Thursday, 20 June 2013

Bits and Bobs

Apologies for disappearing for so long; I've been working lots, and when I haven't I've been beavering away on a fairly large scale embroidery. My last day off wasn't wasted, either; Hannah and I met up for an impromptu craft date, and further plotted our zine, Stitch Witches.

Stitch Witches Collective on Facebook is now pushing two hundred young member "witches" who make and/or appreciate textile art and craft. We've even got a summer stitchalong going (which my hopefully soon to be revealed current embroidery is for). Here are some of the contributions so far.

By Chel Panda

By Katie Rylander-Cowden
By Mel Reeve
We are aiming to bring the first issue of the print zine out by the end of the summer, but in the meantime we've opened up the Stitch Witches Tumblr by adding a "Submit" button so that fellow Stitch Witches can get involved with the content, and we plan to have more of a magazine feel to the site, with regular articles, relevant reblogs and original Stitch Witches artwork. Feel free to sign up to our Facebook or follow (or submit to!) our Tumblr.

In other news, it looks like I'm going to be in at least one more exhibition this summer/autumn, and I'm waiting to hear back on a couple more, so fingers crossed!

I leave you with my most recently completed piece of stitchery, which I have been wearing all day (my love for narwhals knows no bounds!)

Wednesday, 12 June 2013

Revisiting the Constellation Quilt

The Constellation Quilt has been languishing unloved and uncared for for the past few months, in favour of "quick fix" projects over this time consuming (and daunting!) endeavour. It's not just that though; the quilt just wasn't "hanging together" for me; I wasn't happy with the aesthetic, or with the disjointed narrative of the piece; it all seemed a bit "bitty".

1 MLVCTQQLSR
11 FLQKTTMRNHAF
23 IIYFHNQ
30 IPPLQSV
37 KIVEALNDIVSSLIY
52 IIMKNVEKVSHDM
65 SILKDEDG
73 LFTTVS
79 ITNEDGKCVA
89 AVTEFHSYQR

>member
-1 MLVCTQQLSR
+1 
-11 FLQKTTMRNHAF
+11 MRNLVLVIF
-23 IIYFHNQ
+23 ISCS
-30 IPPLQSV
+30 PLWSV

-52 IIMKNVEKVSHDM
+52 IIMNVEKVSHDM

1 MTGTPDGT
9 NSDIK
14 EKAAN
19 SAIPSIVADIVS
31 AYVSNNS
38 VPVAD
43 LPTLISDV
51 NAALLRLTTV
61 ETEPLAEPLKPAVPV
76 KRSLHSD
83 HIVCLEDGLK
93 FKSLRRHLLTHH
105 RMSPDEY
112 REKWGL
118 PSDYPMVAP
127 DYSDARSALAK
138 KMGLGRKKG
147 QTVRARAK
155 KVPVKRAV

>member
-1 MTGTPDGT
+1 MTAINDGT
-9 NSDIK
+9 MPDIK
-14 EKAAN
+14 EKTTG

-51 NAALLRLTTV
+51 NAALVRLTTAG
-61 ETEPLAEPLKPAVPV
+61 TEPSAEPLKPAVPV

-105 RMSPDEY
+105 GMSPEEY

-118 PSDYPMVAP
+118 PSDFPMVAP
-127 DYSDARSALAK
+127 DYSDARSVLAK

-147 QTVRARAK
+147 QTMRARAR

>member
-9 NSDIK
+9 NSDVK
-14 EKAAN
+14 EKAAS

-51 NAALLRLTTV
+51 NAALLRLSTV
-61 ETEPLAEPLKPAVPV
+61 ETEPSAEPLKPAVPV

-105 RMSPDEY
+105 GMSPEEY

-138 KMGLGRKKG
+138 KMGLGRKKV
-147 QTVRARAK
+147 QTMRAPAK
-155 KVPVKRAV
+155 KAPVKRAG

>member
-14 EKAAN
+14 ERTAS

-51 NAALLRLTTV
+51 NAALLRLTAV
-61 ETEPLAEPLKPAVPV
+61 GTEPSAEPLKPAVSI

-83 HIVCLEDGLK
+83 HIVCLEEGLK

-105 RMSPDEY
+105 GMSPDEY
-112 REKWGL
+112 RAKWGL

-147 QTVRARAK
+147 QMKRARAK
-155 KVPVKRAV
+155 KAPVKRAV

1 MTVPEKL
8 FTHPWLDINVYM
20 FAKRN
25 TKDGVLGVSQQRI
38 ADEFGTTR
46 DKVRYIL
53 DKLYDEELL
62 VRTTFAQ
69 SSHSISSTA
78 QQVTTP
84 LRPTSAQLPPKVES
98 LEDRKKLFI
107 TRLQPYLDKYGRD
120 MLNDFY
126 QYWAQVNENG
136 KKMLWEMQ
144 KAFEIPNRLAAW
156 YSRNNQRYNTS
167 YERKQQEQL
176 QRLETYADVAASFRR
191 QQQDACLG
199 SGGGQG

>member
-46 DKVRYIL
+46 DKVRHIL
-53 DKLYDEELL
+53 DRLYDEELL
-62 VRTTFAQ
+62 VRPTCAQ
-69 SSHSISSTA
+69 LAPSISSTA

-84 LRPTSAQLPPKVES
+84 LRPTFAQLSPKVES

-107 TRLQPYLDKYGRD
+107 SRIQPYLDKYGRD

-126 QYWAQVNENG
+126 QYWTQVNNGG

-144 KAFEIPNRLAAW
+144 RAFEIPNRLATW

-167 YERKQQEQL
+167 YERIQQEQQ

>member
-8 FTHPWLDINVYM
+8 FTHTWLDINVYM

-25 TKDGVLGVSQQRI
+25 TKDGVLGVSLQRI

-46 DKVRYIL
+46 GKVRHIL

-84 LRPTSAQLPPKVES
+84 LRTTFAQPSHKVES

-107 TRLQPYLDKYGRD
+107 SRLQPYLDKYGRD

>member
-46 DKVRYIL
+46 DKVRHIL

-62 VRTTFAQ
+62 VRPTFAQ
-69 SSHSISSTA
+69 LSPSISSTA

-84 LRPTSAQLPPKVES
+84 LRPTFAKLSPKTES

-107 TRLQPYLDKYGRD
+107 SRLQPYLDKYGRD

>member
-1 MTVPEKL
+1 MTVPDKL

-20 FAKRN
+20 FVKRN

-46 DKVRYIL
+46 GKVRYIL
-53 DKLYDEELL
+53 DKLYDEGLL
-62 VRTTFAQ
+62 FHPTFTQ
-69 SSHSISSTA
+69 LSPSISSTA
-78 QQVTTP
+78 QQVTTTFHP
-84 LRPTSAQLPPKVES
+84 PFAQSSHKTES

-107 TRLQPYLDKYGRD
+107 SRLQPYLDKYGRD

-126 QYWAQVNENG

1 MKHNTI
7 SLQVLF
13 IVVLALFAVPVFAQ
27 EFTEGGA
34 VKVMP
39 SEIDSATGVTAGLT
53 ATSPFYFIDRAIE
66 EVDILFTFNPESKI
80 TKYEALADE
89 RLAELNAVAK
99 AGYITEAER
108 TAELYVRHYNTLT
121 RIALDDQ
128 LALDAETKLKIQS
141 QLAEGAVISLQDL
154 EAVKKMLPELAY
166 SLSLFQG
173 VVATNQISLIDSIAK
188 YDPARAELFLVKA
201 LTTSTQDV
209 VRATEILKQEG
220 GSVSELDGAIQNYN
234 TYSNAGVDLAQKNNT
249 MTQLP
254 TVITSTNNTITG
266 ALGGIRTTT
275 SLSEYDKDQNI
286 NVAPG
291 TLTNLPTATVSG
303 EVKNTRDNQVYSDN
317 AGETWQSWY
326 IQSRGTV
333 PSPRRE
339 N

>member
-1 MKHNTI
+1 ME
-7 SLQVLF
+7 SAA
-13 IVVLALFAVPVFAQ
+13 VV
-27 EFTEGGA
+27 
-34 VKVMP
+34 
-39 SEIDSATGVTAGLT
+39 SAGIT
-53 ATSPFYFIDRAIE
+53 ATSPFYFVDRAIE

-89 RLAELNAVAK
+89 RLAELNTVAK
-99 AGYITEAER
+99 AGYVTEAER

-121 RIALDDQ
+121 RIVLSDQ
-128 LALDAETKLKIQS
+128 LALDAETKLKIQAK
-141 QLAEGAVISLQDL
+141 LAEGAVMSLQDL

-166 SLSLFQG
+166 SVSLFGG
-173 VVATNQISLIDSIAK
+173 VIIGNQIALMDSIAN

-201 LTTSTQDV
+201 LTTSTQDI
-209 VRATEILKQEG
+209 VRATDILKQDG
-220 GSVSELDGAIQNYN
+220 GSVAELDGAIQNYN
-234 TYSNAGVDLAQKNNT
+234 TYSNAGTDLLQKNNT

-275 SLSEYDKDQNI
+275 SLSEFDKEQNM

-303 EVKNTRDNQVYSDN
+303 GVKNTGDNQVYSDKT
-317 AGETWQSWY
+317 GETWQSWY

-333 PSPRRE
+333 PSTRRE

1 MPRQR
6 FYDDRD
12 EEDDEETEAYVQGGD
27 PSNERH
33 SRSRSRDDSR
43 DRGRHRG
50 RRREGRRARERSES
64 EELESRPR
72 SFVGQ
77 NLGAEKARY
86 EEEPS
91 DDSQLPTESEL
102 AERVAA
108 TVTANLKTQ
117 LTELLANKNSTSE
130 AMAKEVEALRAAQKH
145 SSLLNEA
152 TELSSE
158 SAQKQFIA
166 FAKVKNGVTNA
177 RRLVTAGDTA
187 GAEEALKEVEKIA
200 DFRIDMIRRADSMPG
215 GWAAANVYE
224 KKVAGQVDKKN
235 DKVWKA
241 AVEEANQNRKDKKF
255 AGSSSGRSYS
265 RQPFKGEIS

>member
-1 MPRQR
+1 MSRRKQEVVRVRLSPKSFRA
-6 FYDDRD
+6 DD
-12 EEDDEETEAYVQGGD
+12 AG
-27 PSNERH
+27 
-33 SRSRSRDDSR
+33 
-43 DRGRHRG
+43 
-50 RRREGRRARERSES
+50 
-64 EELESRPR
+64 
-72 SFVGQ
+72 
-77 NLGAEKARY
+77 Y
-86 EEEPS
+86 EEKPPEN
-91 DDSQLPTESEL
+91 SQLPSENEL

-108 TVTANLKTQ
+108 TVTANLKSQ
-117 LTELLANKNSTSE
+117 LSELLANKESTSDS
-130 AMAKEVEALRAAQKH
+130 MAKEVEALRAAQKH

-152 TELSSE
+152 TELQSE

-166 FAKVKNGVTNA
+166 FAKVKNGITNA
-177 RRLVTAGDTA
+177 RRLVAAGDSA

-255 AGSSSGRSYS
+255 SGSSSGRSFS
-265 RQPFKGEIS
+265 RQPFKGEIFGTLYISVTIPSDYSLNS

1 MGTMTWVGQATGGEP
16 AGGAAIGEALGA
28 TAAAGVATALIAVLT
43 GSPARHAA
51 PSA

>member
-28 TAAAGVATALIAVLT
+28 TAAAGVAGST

Now that my summer holidays are looming, I'm about to find myself with the time to really take the quilt to task. I toyed with the idea of converting it into a giant fortune teller or cootie catcher structure (and I may still have to make one up in fabric, though on a smaller scale), but it was the concept of the quilt as a giant linear comic strip that most appealed to me.

And so I have written a snippet of text to add into a reworking of the quilt, with much more of a cohesive narrative. I don't think it's quite "done" yet, it needs a decisive ending, and it will be accompanied by a few choice embroidered and appliqued illustrations, but the final quilt will be mostly text; the words will speak for themselves.
I'm excited to make a proper start once my current bee-themed embroidery is out of the way. My hope is that I'll have the quilt ready for exhibition in the Words Over Waltham Forest festival in October. Fingers crossed!

Saturday, 8 June 2013

Hell hath no fury like a woman subjugated

I stitched up this piece for a little feminist exhibition I'm hoping to have as part of a wider event (more information to follow if all goes well!)

I put a feminist twist on the famous William Congreve quote (which is, of course, always misattributed to Shakespeare), so I suppose it's literary stitchery too!

The real credit for this piece has to go to the original needlewoman (I'm assuming it was a needlewoman, not a man, and that's incredibly presumptive of me) who cross stitched this ornate floral and fruit, Grecian inspired design. It's an even more incredible feat when you consider that it was rendered on plain cotton rather than cross stitch aida; all those neat, tiny stitches! And without the aid of a drawn-on design, too! I'm in awe of my predecessors, sometimes.

I felt the rather chintzy "surroundings" of the phrase lent a nicely ironic air. A satisfying little stitch to produce while I'm working on bigger things.